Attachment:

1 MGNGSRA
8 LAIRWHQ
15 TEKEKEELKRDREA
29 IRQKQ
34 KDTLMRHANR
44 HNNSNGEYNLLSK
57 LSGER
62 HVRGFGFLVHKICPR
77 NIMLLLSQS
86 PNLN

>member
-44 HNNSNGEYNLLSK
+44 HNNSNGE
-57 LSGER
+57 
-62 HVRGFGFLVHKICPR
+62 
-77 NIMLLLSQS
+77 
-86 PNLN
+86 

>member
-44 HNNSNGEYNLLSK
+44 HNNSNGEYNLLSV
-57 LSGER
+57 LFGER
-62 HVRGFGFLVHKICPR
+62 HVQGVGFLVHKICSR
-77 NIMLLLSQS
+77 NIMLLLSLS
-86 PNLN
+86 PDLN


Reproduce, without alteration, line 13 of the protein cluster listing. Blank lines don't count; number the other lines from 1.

+44 HNNSNGE